Clayton, John and Elliott, Richard (2009) Using e-learning to build workforce capability: An overview. In: New Zealand Education and Training Research Forum 2009. Industry Training Federation, Wellington, New Zealand. 
PDF (Power Point Presentation)
- Published Version
Restricted to Repository staff only
Official URL: http://www.itf.org.nz/user/file/531/Session%204LT1...
Abstract or Summary
In the current evolving economic environment, it is considered a strategic imperative to be aware of effective processes, procedures and plans to improve workforce capability, increase productivity and reduce overall training costs through the implementation of e-learning applications, strategies and techniques. Being well informed about the potential impact of e-learning on business performance is central to improving individual, organisational, regional, and national and global competitiveness. In an increasingly Information and Communication Technology (ICT) dependent world, industry leaders are recognising the critical need to regularly access ICT infrastructures. The flexibility provided by e-learning communication tools and presentation software applications is seen to be critical in providing appropriate web-spaces to share information, communicate with peers and experts and keep abreast of national and international trends in the use of e-learning in industry. In 2008 the Ministry of Education funded a range of tertiary e-learning research projects to increase the evidence base in tertiary e-learning to support and contribute to its work programme, strategic objectives and stakeholder requirements. This presentation will report on the findings of one of those funded projects, Using e-learning to build workforce capability. The presentation will be centred on five key themes: 1. How ICT and e-learning applications are currently used within industry- nationally and internationally- to build workforce capability. 2. How e-learning currently contributes to the achievement of advanced trade, technical and professional qualifications to meet regional and national industry needs. 3. The potential New Zealand industry demand for training delivered through ICT and e-learning methodologies. 4. How enterprises, from small to large, can be informed of the most appropriate blend of e-learning strategies, processes and procedures for their specific situation. 5. The identification of critical success factors for e-learning implementation.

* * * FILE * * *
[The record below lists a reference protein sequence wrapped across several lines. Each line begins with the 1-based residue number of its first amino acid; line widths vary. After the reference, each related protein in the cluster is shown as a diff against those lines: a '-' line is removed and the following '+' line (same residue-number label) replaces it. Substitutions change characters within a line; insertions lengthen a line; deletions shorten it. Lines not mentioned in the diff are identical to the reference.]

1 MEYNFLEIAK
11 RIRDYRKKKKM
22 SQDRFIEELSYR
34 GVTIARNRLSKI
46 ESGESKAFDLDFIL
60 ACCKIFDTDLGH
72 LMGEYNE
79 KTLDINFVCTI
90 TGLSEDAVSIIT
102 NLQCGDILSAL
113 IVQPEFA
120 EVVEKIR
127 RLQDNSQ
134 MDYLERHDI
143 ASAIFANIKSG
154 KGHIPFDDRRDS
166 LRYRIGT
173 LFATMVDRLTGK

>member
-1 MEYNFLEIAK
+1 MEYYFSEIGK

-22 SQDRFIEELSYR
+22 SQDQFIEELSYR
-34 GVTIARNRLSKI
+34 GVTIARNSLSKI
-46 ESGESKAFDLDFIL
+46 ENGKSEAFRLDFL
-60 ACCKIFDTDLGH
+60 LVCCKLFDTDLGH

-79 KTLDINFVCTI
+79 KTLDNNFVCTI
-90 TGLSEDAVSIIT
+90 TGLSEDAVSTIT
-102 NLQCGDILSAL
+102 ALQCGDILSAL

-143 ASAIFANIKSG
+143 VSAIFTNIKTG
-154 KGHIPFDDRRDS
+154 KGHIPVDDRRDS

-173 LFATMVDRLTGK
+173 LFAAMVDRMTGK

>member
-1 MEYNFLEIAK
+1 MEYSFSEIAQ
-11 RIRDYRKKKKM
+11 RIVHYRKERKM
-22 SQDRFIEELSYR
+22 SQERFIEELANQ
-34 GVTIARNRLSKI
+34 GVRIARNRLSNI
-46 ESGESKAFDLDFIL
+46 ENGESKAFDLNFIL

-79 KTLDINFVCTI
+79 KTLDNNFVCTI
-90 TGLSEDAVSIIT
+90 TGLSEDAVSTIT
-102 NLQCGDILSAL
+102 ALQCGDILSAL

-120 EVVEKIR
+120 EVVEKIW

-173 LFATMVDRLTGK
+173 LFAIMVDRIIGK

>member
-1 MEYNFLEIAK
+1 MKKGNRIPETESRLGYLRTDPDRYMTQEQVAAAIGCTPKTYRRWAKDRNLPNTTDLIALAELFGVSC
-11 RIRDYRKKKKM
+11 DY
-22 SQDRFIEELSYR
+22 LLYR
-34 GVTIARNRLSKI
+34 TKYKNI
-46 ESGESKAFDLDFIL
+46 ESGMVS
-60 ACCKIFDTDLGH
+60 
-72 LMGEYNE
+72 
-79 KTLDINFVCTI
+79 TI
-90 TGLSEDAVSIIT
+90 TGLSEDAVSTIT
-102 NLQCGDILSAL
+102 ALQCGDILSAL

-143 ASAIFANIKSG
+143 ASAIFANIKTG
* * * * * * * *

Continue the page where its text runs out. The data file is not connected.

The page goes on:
|Item Type:||Book Section|
|Keywords that describe the item:||e-learning, workbased learning, workplace learning|
|Subjects:||L Education > L Education (General)|
|Divisions:||Research Facilities > Emerging Technologies Centre|
|Deposited On:||01 Dec 2010 01:42|
|Last Modified:||30 May 2012 23:45|
Repository Staff Only: item control page